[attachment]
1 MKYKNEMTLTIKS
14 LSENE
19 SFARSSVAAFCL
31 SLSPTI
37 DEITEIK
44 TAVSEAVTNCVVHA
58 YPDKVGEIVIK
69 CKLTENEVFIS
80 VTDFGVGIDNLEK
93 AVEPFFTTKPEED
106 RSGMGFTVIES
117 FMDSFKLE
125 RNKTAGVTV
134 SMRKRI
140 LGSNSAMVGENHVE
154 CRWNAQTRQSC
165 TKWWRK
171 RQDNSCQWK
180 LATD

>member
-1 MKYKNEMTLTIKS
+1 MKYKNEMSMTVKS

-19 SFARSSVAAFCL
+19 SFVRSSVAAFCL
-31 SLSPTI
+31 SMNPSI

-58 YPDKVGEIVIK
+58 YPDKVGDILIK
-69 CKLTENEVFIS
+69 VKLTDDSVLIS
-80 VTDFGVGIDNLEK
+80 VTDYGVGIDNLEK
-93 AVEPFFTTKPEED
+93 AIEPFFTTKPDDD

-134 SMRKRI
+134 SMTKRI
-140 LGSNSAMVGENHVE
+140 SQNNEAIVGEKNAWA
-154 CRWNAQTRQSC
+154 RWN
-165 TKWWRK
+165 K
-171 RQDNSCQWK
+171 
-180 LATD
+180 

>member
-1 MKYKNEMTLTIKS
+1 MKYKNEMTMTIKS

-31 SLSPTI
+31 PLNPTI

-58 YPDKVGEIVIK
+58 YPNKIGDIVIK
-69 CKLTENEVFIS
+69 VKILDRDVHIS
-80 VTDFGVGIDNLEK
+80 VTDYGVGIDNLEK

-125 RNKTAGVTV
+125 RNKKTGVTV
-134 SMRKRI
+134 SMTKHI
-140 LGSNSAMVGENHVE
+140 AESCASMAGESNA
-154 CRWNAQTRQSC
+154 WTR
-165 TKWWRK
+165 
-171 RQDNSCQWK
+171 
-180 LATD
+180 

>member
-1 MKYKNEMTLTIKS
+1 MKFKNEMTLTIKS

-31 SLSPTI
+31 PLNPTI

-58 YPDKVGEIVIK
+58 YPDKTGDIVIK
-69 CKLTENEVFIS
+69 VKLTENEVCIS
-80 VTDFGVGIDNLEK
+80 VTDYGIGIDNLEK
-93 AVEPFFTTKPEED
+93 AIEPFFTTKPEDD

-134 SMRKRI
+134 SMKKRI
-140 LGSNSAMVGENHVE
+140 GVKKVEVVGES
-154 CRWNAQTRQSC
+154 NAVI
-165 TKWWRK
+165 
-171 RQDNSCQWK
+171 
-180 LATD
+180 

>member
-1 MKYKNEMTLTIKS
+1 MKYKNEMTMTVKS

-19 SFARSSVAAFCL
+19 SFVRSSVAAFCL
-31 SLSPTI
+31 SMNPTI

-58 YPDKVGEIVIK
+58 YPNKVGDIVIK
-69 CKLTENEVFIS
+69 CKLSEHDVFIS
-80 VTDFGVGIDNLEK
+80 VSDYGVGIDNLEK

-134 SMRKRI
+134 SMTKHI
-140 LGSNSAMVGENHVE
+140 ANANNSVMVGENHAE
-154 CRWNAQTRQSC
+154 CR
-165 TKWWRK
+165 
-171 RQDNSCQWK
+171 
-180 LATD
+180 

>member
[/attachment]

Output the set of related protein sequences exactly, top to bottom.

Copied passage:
1 MKYKNEMTLTIKS
14 LSENE
19 SFARSSVAAFCL
31 SLSPTI
37 DEITEIK
44 TAVSEAVTNCVVHA
58 YPDKVGEIVIK
69 CKLTENEVFIS
80 VTDFGVGIDNLEK
93 AVEPFFTTKPEED
106 RSGMGFTVIES
117 FMDSFKLE
125 RNKTAGVTV
134 SMRKRI
140 LGSNSAMVGENHVE
154 CRWNAQTRQSC
165 TKWWRK
171 RQDNSCQWK
180 LATD

>member
-1 MKYKNEMTLTIKS
+1 MKYKNEMSMTVKS

-19 SFARSSVAAFCL
+19 SFVRSSVAAFCL
-31 SLSPTI
+31 SMNPSI

-58 YPDKVGEIVIK
+58 YPDKVGDILIK
-69 CKLTENEVFIS
+69 VKLTDDSVLIS
-80 VTDFGVGIDNLEK
+80 VTDYGVGIDNLEK
-93 AVEPFFTTKPEED
+93 AIEPFFTTKPDDD

-134 SMRKRI
+134 SMTKRI
-140 LGSNSAMVGENHVE
+140 SQNNEAIVGEKNAWA
-154 CRWNAQTRQSC
+154 RWN
-165 TKWWRK
+165 K
-171 RQDNSCQWK
+171 
-180 LATD
+180 

>member
-1 MKYKNEMTLTIKS
+1 MKYKNEMTMTIKS

-31 SLSPTI
+31 PLNPTI

-58 YPDKVGEIVIK
+58 YPNKIGDIVIK
-69 CKLTENEVFIS
+69 VKILDRDVHIS
-80 VTDFGVGIDNLEK
+80 VTDYGVGIDNLEK

-125 RNKTAGVTV
+125 RNKKTGVTV
-134 SMRKRI
+134 SMTKHI
-140 LGSNSAMVGENHVE
+140 AESCASMAGESNA
-154 CRWNAQTRQSC
+154 WTR
-165 TKWWRK
+165 
-171 RQDNSCQWK
+171 
-180 LATD
+180 

>member
-1 MKYKNEMTLTIKS
+1 MKFKNEMTLTIKS

-31 SLSPTI
+31 PLNPTI

-58 YPDKVGEIVIK
+58 YPDKTGDIVIK
-69 CKLTENEVFIS
+69 VKLTENEVCIS
-80 VTDFGVGIDNLEK
+80 VTDYGIGIDNLEK
-93 AVEPFFTTKPEED
+93 AIEPFFTTKPEDD

-134 SMRKRI
+134 SMKKRI
-140 LGSNSAMVGENHVE
+140 GVKKVEVVGES
-154 CRWNAQTRQSC
+154 NAVI
-165 TKWWRK
+165 
-171 RQDNSCQWK
+171 
-180 LATD
+180 

>member
-1 MKYKNEMTLTIKS
+1 MKYKNEMTMTVKS

-19 SFARSSVAAFCL
+19 SFVRSSVAAFCL
-31 SLSPTI
+31 SMNPTI

-58 YPDKVGEIVIK
+58 YPNKVGDIVIK
-69 CKLTENEVFIS
+69 CKLSEHDVFIS
-80 VTDFGVGIDNLEK
+80 VSDYGVGIDNLEK

-134 SMRKRI
+134 SMTKHI
-140 LGSNSAMVGENHVE
+140 ANANNSVMVGENHAE
-154 CRWNAQTRQSC
+154 CR
-165 TKWWRK
+165 
-171 RQDNSCQWK
+171 
-180 LATD
+180 

>member